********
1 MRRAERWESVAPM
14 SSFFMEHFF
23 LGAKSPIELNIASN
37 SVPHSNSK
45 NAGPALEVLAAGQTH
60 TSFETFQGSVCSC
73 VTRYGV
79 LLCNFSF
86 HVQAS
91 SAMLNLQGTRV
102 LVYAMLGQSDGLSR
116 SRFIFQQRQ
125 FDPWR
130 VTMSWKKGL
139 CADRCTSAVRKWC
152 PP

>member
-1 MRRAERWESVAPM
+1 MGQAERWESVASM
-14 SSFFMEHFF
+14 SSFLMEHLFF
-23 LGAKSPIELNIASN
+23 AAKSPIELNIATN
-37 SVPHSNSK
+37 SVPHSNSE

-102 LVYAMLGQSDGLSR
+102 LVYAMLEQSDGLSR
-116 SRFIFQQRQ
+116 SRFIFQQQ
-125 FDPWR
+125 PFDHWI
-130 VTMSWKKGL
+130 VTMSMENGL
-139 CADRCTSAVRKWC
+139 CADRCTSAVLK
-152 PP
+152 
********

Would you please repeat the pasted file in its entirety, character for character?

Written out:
1 MRRAERWESVAPM
14 SSFFMEHFF
23 LGAKSPIELNIASN
37 SVPHSNSK
45 NAGPALEVLAAGQTH
60 TSFETFQGSVCSC
73 VTRYGV
79 LLCNFSF
86 HVQAS
91 SAMLNLQGTRV
102 LVYAMLGQSDGLSR
116 SRFIFQQRQ
125 FDPWR
130 VTMSWKKGL
139 CADRCTSAVRKWC
152 PP

>member
-1 MRRAERWESVAPM
+1 MGQAERWESVASM
-14 SSFFMEHFF
+14 SSFLMEHLFF
-23 LGAKSPIELNIASN
+23 AAKSPIELNIATN
-37 SVPHSNSK
+37 SVPHSNSE

-102 LVYAMLGQSDGLSR
+102 LVYAMLEQSDGLSR
-116 SRFIFQQRQ
+116 SRFIFQQQ
-125 FDPWR
+125 PFDHWI
-130 VTMSWKKGL
+130 VTMSMENGL
-139 CADRCTSAVRKWC
+139 CADRCTSAVLK
-152 PP
+152 